I don't know what she ordered, but it wasn't aspirin. I'm going to love being a nurse! :heartbeatLast edit by Joe V on Apr 15, '09
86toronado joined May '07 - from 'NY'. 86toronado has '2' year(s) of experience and specializes in 'neurology, cardiology, ED'. Posts: 519 Likes: 623; Learn more about 86toronado by visiting their allnursesPage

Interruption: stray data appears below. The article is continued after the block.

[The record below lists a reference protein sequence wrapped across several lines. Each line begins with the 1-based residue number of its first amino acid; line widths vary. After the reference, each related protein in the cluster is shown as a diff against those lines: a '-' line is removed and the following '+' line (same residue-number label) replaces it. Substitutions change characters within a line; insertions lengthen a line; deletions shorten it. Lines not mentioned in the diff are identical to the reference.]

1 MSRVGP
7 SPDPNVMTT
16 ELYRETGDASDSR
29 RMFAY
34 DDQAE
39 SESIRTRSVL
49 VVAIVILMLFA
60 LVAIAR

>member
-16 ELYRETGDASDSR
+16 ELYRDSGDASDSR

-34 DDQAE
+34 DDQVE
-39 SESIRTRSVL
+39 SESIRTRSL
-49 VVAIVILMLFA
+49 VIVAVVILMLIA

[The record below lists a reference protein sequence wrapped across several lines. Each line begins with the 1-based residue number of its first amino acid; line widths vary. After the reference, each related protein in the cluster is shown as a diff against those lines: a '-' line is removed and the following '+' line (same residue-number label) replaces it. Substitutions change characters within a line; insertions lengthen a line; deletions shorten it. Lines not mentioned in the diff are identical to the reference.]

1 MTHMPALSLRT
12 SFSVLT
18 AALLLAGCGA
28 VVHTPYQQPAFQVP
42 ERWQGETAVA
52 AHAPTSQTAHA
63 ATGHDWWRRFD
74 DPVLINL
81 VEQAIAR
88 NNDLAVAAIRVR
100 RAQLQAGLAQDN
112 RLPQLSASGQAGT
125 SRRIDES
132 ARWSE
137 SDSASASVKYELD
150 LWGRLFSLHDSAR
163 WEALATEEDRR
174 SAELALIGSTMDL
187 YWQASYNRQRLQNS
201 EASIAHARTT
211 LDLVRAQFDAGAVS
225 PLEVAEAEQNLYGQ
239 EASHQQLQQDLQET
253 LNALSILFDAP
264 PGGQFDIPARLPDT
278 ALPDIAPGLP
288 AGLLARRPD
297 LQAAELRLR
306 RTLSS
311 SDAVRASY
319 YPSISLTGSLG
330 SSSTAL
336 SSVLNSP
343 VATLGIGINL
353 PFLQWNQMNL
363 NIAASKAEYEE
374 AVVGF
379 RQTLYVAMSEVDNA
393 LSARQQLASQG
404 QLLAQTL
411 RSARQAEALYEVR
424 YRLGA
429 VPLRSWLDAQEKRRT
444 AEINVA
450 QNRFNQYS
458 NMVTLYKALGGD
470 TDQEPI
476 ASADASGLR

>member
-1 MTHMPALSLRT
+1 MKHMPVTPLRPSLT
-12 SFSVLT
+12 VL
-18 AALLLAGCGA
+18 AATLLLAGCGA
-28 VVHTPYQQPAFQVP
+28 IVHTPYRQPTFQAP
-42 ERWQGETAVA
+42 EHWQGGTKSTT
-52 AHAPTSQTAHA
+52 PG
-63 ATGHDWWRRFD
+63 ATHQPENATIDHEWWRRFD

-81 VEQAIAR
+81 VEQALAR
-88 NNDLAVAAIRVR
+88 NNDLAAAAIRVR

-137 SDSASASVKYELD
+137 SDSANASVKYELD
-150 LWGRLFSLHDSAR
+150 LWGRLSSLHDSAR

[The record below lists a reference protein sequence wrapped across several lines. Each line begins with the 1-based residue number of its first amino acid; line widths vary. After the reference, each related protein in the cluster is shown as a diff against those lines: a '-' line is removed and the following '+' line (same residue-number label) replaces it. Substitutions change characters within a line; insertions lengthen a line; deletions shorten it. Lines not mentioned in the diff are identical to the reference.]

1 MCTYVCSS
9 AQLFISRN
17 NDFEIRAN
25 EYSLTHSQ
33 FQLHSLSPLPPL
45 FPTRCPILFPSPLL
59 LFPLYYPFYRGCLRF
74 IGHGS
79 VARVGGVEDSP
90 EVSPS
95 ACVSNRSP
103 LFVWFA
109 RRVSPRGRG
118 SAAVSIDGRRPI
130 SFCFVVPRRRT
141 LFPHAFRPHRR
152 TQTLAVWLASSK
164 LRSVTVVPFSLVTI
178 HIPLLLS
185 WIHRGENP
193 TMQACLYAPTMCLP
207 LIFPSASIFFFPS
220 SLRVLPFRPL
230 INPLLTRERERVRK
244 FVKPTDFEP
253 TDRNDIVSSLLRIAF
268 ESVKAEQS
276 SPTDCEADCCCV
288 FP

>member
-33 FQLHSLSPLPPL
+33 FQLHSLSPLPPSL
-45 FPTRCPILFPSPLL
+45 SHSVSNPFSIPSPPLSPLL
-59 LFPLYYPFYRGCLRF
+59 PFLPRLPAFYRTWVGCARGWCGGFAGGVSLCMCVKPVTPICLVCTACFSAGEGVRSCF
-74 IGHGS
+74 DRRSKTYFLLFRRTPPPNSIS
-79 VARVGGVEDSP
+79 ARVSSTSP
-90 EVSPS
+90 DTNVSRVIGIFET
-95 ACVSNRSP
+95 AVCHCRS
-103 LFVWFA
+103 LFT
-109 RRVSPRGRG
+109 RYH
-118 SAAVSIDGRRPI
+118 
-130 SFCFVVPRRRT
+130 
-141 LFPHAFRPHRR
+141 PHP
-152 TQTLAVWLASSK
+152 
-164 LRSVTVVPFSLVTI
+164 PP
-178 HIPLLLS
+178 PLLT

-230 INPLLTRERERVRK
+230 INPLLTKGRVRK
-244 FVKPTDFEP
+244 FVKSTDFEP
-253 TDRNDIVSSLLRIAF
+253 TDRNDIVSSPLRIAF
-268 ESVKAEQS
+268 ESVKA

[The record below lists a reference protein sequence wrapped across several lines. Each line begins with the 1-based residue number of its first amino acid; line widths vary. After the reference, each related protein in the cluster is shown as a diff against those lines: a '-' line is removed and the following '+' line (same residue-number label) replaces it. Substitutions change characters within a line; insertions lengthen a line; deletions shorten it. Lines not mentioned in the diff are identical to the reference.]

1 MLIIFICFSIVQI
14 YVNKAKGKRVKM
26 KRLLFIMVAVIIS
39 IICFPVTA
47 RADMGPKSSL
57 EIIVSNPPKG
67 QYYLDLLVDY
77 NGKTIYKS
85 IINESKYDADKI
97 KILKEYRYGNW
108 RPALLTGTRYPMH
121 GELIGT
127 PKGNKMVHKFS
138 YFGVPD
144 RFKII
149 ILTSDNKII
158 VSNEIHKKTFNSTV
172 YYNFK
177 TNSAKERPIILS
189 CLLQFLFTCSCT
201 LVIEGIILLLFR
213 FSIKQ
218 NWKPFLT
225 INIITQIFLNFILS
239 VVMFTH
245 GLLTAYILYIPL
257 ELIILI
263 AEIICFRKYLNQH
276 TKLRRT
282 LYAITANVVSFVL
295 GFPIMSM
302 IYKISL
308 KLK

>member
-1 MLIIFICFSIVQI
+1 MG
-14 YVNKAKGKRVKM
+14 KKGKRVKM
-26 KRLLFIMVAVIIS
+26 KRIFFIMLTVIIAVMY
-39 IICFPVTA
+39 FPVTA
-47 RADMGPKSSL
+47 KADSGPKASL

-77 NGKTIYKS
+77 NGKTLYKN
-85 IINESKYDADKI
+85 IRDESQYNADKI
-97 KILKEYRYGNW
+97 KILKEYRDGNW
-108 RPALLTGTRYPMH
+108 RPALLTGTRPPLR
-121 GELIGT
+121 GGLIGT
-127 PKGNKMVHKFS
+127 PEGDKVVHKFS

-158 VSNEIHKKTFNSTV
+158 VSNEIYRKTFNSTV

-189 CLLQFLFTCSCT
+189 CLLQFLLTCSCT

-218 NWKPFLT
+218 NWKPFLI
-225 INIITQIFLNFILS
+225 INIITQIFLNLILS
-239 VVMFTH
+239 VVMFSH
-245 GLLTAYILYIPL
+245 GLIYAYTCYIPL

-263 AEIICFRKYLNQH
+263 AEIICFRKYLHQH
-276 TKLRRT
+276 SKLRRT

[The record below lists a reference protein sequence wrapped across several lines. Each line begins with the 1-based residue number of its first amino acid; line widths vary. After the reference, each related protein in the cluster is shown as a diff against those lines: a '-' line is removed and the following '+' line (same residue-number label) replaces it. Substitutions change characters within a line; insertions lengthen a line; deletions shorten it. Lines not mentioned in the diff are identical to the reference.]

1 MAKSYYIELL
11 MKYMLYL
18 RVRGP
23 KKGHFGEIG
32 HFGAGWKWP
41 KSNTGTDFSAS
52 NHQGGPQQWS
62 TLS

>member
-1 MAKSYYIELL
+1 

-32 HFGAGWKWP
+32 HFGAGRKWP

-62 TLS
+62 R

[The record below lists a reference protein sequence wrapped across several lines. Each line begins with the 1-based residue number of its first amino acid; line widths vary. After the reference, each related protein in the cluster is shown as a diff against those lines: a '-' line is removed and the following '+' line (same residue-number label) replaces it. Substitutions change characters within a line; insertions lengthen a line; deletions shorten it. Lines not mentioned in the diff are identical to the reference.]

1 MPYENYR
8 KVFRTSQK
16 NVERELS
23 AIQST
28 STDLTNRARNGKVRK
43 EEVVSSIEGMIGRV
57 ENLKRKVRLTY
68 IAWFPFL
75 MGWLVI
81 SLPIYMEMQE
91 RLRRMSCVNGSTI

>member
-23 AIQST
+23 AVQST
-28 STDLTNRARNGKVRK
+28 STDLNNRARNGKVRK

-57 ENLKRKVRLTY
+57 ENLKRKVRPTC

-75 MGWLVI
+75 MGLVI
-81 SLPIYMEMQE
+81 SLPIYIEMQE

7Apr 15, '09 by Be_MooreYou have great insight and are obviously demonstrating the type of thinking that will make you a great nurse. But remember this...Residents are essentially students too! Even though they've graduated Med School 2-3 years ago, they should be (and most are) very aware that they don't know everything. Interns are typically acutely aware that they don't know much of anything. So don't be afraid to pose suggestions in the form of a question.."Would the aspirin's anti-platelet properties be overly synergistic with the medications the patient is already receiving?" Typically residents and even attendings are more than happy to consider this and explain their logic. It is a TEACHING facility, is it not? Kudos and good luck!2Apr 15, '09 by csclarkrnI can almost see that very thing happening on my unit. We have several excellent unit clerks and though not persuing a nursing degree, they are very knowledgable. You seem to have good insight into how to talk back and be the residents sounding board. You could have created a scene and then where would you be? Sometimes I have found myself in similiar situations and I talk to myself. I laughingly say "If I think it, speak it, hear it,I will catch myself before I make a mistake", and some times I will find myself with another "talker" and we will make corrections for each other and laugh when we realize how wrong we were but by concentrating and talking thru our delemmia we are able to prevent problems. Sometimes the residents may have so many things on their minds that it is easy to miss the simple solutions. If I find a problem in noting an order, a phone call will usually solve the problem and the resident is appreciative and I have found they will brings things to me and ask if I see a problem before they leave the unit.2Apr 20, '09 by medicalconnectSomehow residents have the ability to appear knowledgeable than nurses. But yes they don't know everything. If you ever have doubts about a medical order, ask them, tell them what you think. It's not wrong to express your side. Good luck!Last edit by XB9S on Apr 20, '09 : Reason: unapproved links1Apr 22, '09 by ethangramHilary Clinton said "It takes a village to raise a child". This applies to caring for a patient. Everyone has a part to do and sometimes that is just listening and speaking up when you have concerns or issues. After 30 plus years of nursing I can say it takes many nurses a long time to learn what you have demonstrated as a student. Keep it up...your patients will benefit and so will your coworkers and physicians.1Apr 24, '09 by PadillaCMALPNOMG.. i loved your story..sounds very familiar to what occurs to me currently at work. Though i am a CMA now only because I have not re-newed my LPN license here in the US, But very soon I will... Yayyyy!!! But your story reminds me of the scenarios at work currently and it is funny cuz though I have the nursing exp. I am only looked at as an MA right now, but not for long...!!!